Have you heard the phrase “Ides of March”? I think I first heard about it in a literature class where it was used in Shakespeare. (That was quite a few years ago…) I always took it to mean the 15th of the month, though I see that it can also be used as a reference to a turning point.
We’re at that point in December where it’s very “Ides” to me. It’s feels like it’s too late to begin anything Adventy, and it’s still far enough away from Christmas that it feels like there might just be time to do all that needs done. (And then I look at the list and think again.)
So what’s left? Well, as it happens, we’re right at that point where the O Antiphons come in.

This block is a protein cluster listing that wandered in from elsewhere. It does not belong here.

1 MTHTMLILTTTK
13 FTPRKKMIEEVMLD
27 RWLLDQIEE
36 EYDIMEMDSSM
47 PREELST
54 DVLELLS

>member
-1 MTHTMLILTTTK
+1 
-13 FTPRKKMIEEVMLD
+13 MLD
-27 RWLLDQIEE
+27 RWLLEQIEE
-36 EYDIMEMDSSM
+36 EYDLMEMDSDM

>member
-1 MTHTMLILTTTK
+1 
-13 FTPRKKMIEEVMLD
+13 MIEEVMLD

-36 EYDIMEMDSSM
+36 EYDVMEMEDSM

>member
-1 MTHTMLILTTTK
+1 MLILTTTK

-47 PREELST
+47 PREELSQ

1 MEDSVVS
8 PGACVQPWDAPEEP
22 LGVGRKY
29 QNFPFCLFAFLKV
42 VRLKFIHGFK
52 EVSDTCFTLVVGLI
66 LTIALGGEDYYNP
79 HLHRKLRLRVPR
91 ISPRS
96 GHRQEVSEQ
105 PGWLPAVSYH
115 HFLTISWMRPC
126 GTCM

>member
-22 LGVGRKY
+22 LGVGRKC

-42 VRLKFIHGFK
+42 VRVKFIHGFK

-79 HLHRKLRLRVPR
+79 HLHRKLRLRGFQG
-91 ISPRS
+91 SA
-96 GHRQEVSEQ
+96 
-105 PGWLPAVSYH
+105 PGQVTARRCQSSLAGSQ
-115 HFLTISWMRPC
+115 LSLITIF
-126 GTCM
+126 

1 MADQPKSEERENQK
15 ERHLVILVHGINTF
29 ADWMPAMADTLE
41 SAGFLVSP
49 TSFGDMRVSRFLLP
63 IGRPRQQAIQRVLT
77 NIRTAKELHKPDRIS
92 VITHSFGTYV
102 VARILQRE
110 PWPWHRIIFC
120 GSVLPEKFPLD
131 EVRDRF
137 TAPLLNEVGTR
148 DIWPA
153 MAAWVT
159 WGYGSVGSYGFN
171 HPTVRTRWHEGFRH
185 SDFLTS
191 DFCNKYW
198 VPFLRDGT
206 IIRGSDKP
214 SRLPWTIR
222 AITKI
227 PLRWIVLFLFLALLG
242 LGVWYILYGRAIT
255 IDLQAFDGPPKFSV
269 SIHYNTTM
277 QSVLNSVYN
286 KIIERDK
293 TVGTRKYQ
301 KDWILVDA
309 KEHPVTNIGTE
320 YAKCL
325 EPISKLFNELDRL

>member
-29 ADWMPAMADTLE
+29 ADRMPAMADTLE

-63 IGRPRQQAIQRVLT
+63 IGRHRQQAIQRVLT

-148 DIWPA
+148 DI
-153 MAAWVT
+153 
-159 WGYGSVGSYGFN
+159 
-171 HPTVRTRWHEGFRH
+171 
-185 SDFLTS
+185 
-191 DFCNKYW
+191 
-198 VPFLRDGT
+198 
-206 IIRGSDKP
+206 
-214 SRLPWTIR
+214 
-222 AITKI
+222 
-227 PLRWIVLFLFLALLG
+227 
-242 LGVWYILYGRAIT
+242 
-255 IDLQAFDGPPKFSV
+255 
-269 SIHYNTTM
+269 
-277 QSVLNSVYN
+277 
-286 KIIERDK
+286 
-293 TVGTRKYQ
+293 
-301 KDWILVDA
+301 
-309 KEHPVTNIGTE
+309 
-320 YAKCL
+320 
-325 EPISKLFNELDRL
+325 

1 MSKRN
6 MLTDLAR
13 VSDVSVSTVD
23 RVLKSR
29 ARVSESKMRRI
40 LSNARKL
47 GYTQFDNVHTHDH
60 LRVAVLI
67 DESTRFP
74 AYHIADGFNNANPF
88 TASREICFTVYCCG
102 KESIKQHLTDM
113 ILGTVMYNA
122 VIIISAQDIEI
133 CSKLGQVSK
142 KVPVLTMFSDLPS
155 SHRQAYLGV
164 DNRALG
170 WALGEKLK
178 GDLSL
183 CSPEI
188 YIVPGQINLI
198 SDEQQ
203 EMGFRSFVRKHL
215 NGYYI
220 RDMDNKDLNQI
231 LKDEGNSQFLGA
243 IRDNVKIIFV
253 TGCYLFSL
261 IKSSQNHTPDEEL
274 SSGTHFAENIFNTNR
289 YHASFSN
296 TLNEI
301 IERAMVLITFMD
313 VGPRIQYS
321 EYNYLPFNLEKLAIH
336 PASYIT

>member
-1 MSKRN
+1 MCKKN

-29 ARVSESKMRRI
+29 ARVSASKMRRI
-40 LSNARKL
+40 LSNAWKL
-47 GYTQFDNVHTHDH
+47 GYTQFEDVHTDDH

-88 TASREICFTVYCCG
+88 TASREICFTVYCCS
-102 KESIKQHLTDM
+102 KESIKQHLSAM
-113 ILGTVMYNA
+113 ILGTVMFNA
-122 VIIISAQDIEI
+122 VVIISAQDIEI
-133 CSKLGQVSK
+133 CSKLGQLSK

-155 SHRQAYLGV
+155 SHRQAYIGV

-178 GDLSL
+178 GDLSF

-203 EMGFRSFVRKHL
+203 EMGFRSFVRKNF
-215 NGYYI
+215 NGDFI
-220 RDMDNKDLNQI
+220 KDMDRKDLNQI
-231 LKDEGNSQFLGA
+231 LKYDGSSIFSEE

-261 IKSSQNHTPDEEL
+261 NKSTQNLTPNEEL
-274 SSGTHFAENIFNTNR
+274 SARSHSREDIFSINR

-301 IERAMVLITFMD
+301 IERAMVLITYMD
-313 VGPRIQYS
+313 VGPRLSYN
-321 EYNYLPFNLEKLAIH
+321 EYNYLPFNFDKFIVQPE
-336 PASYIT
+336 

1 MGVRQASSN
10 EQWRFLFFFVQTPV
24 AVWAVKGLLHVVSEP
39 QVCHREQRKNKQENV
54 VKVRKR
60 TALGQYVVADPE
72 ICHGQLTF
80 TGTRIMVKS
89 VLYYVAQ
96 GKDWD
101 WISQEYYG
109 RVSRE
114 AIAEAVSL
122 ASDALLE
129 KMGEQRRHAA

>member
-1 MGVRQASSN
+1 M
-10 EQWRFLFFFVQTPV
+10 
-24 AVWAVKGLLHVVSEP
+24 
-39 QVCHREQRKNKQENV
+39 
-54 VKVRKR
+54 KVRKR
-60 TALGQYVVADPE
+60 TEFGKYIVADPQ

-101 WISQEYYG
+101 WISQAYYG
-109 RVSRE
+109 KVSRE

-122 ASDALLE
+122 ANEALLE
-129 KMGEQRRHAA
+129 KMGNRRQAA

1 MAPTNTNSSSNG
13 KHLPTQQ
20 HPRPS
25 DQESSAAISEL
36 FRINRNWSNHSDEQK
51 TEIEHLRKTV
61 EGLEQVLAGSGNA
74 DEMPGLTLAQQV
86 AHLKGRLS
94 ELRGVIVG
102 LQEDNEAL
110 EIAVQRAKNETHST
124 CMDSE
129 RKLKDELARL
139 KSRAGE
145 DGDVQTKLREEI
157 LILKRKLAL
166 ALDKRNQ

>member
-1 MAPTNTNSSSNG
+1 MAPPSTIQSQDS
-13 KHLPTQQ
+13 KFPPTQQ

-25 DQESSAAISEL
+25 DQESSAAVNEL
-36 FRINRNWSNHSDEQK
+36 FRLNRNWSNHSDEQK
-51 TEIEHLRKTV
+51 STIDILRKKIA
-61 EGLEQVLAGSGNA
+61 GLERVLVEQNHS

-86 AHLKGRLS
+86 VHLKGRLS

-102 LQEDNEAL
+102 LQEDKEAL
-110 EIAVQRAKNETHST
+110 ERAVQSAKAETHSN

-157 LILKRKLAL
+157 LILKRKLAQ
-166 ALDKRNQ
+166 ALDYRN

Beginning Dec. 17 of each Advent season, and for the next seven days, a special antiphon known as an O Antiphon is read before the Magnificat during evening prayer. Sometimes called the Greater Antiphons, or the O’s of Advent (because they begin with that exclamation), the O Antiphons differ from the daily antiphons because they herald the coming birth of Christ. Originally written in Latin around the seventh or eighth centuries, these special antiphons are verses extracted from the Old Testament prophets — namely, Isaiah — and express the longing for the coming of the Christ. In fact, the word “come” is used in every O Antiphon.
Take a moment and listen to them performed:
And let’s not forget food. Because why not? Catholic Cuisine has a breakdown of the symbols for each day and suggestions for special foods or treats. They are things you have around the house or can easily adjust with what you have. This will help lend meaning to the prayers in so many ways…and who doesn’t love special food?
Do you have a link or resource to share? Send it to us at email@example.com so we can share it in a future issue!